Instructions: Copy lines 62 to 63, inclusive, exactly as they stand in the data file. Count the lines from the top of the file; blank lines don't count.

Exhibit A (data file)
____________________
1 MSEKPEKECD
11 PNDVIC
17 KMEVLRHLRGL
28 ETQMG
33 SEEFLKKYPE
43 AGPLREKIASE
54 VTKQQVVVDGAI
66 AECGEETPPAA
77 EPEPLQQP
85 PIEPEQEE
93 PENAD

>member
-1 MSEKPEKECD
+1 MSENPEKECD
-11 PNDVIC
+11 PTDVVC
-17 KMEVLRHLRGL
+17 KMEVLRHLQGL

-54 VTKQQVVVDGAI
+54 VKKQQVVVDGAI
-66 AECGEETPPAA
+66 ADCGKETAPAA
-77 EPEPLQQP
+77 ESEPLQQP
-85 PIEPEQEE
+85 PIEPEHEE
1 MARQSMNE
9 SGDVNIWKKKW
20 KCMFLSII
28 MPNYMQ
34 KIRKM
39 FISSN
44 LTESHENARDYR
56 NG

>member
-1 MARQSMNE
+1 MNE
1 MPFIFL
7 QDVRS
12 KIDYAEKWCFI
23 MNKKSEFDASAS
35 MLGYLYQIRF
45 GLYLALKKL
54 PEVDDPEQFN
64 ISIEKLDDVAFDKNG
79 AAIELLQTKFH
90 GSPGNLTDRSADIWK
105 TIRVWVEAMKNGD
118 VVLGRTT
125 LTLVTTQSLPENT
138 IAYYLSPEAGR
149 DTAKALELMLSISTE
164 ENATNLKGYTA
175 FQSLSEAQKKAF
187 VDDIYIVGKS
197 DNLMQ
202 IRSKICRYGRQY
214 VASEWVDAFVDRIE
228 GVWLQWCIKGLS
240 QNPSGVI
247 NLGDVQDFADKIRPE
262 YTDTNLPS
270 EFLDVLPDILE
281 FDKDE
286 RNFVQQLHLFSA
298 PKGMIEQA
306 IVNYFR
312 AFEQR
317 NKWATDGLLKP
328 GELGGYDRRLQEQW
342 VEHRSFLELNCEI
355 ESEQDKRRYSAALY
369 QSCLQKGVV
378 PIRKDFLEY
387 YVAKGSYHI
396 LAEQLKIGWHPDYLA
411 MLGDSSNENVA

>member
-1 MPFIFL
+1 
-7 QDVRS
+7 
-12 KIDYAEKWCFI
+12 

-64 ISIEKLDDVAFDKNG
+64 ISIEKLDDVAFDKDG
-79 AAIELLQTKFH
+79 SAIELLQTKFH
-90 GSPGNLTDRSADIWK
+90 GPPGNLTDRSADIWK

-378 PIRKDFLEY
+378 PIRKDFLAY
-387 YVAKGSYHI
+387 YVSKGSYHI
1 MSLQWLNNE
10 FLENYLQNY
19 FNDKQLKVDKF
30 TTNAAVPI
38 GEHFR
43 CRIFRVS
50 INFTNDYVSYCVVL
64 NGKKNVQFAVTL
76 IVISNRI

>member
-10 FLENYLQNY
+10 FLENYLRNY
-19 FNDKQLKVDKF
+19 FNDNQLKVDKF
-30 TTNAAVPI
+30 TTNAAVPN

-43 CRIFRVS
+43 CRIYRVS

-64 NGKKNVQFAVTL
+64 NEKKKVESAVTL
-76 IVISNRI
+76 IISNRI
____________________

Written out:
262 YTDTNLPS
270 EFLDVLPDILE